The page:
How to Install Wireless Security Cameras in 6 Steps
Wireless security cameras have become a more popular security asset over the past few years for both home and business surveillance. Many users are turning to wireless systems to meet their security needs because they are flexible, very movable and easy to install without having to hire professionals to run wires through the property.
With less equipment required, wireless cameras are easier to install than wired systems. Most devices do not need to be hardwired into the property, and can be implemented simply by being mounted to the walls without the need to purchase extra tools and accessories. Users can follow these steps to install their surveillance equipment and be positive that it will function properly:
- Decide where and at what angle the cameras should be installed - this location can be tweaked later on for any miscalculations, but it is good to start with a general idea.
- Choose the height that best fits the surveillance needs - installing cameras high on walls is a great way to keep them safe from intruders. Higher angles usually also provide a wider range for surveillance, so users should place equipment at the tallest point possible to cover the desired space.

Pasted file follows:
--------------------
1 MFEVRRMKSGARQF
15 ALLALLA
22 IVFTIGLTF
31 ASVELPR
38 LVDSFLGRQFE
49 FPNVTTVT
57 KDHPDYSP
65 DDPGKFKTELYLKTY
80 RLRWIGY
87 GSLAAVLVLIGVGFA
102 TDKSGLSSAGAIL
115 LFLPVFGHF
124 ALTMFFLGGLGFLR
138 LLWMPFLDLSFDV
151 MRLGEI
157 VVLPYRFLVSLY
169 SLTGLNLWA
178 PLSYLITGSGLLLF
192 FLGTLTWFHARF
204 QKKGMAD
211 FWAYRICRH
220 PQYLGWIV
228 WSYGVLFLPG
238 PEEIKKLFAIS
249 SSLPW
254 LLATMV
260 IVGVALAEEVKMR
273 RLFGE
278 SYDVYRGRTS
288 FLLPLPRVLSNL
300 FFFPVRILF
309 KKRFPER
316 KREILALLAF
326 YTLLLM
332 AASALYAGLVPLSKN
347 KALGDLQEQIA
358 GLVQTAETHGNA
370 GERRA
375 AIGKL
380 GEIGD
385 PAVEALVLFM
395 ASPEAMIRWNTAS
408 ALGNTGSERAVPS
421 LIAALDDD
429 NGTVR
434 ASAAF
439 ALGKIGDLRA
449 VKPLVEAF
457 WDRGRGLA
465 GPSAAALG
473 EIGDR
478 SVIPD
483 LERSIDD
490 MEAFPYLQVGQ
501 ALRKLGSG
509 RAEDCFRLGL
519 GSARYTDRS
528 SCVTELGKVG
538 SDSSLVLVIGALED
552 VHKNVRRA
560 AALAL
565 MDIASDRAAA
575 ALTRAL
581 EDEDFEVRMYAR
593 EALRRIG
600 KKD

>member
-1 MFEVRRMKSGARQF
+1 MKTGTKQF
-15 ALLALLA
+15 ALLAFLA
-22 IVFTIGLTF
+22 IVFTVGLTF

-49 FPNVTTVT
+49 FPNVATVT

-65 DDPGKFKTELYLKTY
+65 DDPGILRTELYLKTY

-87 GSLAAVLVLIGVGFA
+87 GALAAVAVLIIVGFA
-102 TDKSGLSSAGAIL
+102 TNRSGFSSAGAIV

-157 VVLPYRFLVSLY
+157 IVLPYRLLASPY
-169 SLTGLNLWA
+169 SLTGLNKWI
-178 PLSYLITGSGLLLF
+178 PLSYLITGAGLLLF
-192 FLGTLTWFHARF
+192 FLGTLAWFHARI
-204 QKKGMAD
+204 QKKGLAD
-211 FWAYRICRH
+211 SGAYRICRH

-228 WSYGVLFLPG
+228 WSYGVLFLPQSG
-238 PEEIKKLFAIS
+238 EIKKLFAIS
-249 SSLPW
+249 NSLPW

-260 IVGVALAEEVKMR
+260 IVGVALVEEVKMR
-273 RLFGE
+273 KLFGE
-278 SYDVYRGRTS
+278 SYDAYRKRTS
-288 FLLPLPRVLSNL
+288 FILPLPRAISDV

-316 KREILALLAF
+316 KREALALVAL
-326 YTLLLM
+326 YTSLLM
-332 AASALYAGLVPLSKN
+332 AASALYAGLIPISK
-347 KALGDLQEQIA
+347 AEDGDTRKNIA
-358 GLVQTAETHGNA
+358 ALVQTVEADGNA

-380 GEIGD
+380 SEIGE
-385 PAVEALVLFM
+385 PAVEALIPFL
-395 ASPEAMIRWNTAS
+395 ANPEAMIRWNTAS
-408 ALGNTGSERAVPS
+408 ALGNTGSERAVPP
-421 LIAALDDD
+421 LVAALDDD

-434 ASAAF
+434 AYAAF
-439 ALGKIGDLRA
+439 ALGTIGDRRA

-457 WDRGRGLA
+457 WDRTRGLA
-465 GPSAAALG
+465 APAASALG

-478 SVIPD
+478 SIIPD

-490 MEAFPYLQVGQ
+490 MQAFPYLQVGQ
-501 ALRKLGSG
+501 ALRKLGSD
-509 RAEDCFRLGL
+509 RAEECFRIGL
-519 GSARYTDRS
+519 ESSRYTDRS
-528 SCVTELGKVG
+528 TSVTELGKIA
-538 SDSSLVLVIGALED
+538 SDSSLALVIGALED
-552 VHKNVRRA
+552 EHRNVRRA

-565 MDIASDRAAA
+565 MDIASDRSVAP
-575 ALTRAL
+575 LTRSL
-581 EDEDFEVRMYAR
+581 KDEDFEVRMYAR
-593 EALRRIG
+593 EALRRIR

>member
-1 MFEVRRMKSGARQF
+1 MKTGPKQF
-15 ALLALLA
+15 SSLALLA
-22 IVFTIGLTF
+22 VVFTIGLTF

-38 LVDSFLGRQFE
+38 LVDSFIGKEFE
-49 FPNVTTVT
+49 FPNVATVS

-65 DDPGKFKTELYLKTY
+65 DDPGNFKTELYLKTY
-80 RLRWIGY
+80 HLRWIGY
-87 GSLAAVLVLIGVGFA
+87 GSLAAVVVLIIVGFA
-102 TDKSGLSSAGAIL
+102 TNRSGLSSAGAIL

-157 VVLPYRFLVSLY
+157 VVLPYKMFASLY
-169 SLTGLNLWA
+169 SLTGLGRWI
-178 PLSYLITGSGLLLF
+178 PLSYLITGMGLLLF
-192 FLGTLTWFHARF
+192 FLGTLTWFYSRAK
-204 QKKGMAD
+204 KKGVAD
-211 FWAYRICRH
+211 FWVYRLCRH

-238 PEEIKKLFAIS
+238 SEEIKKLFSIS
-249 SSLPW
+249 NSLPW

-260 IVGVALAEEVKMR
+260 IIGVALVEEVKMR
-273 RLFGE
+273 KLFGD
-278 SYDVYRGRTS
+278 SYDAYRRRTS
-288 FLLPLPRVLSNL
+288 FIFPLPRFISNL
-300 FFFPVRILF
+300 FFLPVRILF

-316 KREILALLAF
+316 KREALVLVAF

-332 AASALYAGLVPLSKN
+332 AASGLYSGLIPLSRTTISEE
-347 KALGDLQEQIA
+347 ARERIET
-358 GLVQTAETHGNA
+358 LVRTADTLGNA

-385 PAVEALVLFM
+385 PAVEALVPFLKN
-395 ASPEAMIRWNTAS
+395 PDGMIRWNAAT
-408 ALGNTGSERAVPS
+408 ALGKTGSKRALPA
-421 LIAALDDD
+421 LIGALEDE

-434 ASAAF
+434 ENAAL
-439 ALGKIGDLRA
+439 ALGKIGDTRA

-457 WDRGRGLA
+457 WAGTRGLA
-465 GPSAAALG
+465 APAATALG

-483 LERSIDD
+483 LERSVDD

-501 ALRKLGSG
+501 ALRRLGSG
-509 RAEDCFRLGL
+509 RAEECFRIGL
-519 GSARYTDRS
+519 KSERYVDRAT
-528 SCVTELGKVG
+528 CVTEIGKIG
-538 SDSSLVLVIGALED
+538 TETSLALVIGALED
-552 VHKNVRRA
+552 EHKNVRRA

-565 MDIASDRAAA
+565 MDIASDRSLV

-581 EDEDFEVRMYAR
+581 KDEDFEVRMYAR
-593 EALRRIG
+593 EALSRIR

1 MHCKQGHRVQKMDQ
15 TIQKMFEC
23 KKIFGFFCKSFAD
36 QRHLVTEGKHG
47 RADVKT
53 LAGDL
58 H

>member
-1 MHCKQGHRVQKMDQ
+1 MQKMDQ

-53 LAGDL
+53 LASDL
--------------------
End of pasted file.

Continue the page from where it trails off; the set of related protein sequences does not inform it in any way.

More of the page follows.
- Hold the mounting bracket against the wall in the chosen location and mark the screw hole spaces with a pencil.
- Using a bit that is slightly smaller than the bracket's screws, drill holes into the wall - pre-drilling small holes will help the screws enter the wall without any additional damage.
- Hold the mounting bracket against the wall so the screw holes align with the holes in the wall and insert the screws into place - make sure the bracket is completely secured before installing the camera.
- Plug the camera into the bracket and insert the required batteries - at this time the camera should be ready to go, and users can follow the manufacturer's directions to sync the camera with the receiver.
Unlike traditional security cameras that are hardwired into the building, wireless security cameras rely on wireless receivers to stay on and connected. There is a larger discrepancy in the amount of space that can fall between a camera and its receiver, allowing users to install the equipment in locations that are most convenient for the home or business. According to Street Directory, receivers can pick up signals from cameras as many as ten miles away.